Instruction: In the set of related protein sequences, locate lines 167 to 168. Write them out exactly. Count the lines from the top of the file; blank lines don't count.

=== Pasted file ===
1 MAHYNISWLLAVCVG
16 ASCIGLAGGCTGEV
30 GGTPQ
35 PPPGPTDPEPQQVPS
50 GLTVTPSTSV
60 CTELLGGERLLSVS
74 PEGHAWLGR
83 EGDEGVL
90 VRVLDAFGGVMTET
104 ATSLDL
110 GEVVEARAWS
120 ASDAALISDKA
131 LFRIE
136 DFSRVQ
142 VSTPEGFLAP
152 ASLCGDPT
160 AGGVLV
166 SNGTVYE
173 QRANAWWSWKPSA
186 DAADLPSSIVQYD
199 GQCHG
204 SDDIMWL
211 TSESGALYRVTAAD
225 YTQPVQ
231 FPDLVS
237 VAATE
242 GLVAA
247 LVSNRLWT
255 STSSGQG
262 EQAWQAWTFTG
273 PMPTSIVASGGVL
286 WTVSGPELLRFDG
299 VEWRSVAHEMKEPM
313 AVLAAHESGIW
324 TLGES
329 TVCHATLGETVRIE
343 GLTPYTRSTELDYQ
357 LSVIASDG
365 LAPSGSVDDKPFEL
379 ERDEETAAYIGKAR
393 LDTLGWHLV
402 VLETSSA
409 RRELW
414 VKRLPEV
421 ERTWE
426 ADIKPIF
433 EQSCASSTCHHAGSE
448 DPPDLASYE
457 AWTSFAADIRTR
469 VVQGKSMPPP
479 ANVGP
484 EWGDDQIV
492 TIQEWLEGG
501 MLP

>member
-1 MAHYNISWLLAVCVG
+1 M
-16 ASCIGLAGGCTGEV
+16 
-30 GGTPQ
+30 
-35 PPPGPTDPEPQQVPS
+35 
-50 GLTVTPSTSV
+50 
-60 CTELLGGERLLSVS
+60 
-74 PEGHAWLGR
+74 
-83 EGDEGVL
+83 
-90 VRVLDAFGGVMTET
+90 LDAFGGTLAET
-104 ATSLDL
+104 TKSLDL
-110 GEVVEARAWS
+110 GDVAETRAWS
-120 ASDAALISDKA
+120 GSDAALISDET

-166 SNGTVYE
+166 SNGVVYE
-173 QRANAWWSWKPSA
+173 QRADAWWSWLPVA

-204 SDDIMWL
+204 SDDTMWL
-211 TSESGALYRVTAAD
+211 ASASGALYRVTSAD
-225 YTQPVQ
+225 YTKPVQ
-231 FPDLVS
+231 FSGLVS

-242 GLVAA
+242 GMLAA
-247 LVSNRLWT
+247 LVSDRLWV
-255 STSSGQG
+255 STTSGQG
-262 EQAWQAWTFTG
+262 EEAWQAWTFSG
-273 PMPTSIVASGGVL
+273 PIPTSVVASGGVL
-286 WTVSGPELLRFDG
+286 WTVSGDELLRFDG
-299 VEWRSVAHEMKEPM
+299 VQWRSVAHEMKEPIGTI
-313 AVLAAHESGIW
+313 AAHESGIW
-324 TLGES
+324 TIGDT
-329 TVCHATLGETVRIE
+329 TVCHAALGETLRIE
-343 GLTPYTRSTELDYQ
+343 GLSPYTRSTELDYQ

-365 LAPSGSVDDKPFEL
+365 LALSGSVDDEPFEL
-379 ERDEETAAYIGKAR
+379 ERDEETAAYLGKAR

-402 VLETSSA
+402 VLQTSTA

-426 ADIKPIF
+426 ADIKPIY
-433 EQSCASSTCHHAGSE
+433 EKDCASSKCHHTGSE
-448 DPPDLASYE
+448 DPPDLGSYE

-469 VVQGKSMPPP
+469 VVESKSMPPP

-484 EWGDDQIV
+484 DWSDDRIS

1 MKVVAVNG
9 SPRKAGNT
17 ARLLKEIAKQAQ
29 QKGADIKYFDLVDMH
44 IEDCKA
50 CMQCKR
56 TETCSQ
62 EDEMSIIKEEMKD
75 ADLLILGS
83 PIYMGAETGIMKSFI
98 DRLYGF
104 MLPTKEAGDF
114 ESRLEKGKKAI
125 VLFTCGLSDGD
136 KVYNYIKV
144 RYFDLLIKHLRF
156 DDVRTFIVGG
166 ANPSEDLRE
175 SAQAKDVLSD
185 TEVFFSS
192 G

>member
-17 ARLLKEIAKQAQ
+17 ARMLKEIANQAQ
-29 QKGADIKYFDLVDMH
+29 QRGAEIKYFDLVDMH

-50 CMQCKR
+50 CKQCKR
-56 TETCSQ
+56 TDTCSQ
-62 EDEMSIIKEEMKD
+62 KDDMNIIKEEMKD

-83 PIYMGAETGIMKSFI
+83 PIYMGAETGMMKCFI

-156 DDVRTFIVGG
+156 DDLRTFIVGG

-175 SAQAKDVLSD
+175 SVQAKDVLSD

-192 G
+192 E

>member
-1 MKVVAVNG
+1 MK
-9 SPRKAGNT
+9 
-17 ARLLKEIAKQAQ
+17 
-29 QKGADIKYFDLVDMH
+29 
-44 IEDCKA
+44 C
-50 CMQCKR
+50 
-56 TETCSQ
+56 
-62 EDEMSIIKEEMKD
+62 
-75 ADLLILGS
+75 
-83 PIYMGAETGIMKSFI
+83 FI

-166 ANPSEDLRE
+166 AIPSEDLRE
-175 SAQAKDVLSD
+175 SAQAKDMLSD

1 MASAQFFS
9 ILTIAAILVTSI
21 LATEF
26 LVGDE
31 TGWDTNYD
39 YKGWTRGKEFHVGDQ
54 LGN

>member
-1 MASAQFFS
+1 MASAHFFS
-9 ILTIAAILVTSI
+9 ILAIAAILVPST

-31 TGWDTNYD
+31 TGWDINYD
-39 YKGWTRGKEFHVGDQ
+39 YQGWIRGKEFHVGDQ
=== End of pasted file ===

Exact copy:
+175 SVQAKDVLSD

-192 G